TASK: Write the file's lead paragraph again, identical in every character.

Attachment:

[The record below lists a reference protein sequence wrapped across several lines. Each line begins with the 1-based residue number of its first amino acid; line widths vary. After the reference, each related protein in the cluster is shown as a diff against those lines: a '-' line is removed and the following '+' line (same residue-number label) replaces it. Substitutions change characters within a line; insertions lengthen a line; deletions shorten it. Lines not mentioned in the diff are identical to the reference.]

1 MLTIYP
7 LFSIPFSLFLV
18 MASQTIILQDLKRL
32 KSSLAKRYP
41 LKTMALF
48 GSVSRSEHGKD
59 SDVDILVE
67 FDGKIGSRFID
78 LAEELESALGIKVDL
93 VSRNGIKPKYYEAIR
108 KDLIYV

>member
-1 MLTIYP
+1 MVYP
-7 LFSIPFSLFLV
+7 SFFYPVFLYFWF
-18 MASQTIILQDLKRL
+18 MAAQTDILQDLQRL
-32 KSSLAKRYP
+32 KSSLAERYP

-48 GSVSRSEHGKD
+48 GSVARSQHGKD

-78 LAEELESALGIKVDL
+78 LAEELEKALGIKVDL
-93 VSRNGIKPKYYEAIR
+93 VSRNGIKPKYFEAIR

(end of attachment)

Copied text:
[The record below lists a reference protein sequence wrapped across several lines. Each line begins with the 1-based residue number of its first amino acid; line widths vary. After the reference, each related protein in the cluster is shown as a diff against those lines: a '-' line is removed and the following '+' line (same residue-number label) replaces it. Substitutions change characters within a line; insertions lengthen a line; deletions shorten it. Lines not mentioned in the diff are identical to the reference.]